Both bills would increase motor fuel tax, vehicle registration fees.
Two bills backed by two separate groups in the Illinois General Assembly are attempting to find a new way to fund repairs of the state's crumbling infrastructure. (Illinois Farm Bureau file photo)
By Kay Shipman
Illinois’ roads and bridges need to be fixed. However, two separate bills to fund a capital road construction plan are vying for the attention of legislators.
“In a rare statehouse situation, two bills backed by two separate groups are attempting to push Gov. J.B. Pritzker and the General Assembly to find a way to fund repairs of the state’s crumbling road infrastructure,” said Kevin Semlow, Illinois Farm Bureau director of state legislation.
SB 103, sponsored by Sen. Martin Sandoval, D-Chicago, Senate Transportation Committee chairman, is supported by the Operating Engineers Local 150 that represents heavy equipment operators in northeast Illinois. SB 103 proposes to increase the motor fuel tax by 19 cents, bringing the total motor fuel tax to 38 cents. In addition, the bill would increase multiple registration fees, including a $100 hike in truck registration fees in each weight class. Plus, the bill would increase electronic vehicle registration from $35 to $148.
A second option, HB 3823, is sponsored by Rep. Andre Thapedi, D-Chicago, and championed by the Illinois Chamber of Commerce. HB 3823 proposes a gradual increase the motor fuel tax to 44 cents by 2024. Simultaneously, the proposal would decrease the state’s portion of the sales tax on motor fuel from 5 percent to zero, leaving the 1.25 percent sales tax for local governments. HB 3823 also would increase registration fees on antique vehicles and low-speed vehicles by $60 each and raise motorcycle registration fees from $95 to $145.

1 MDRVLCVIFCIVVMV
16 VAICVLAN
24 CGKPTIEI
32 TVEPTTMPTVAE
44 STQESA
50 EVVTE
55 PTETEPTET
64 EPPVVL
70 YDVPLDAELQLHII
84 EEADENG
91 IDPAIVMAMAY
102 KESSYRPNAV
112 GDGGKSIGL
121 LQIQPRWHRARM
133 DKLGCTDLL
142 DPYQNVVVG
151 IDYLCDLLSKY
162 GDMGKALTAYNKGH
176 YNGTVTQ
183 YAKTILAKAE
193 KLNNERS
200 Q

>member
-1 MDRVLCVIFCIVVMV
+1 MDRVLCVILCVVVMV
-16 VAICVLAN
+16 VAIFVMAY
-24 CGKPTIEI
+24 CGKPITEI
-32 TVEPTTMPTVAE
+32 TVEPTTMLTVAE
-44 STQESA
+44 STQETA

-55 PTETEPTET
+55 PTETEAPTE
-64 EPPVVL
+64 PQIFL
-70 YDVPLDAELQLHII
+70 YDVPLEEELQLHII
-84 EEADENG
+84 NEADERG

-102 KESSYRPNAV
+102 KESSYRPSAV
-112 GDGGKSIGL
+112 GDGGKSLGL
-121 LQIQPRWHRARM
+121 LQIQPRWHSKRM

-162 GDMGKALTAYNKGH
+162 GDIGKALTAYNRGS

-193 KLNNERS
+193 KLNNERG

Apparently, the two bills were introduced to initiate discussion because some felt the issue was not a high enough priority, according to Semlow.
“Numerous legislators have put a large focus on the need for a capital program, and it was highlighted in the governor’s budget,” said Semlow. “All signs indicate a final road funding bill will be a priority during the final weeks of session.”
Many legislators agree that a motor fuel tax is their preferred method to fund new road capital projects. However, the debate will center around how much motor fuel tax and other licensing fees will increase, Semlow said. He noted both proposals are missing a key component -- a funding mechanism for other nonroad capital projects for improvements, repairs and new construction of vertical projects, such as buildings and water lines.
“IFB has been closely monitoring the motor fuel tax issue,” said IFB President Richard Guebert Jr. “During the past annual meeting, there was a lot of discussion, and our policy was changed from supporting an increase of up to 10 cents a gallon in the state motor fuel tax to supporting a moderate increase in the motor fuel tax.
“As a final legislative package is developed, we will consider the increases proposed for the motor fuel tax and other fees,” Guebert continued. “We need to repair and improve our infrastructure, but we will need to balance the benefits of those improvements against the negative impact of increases in the motor fuel tax or fees.”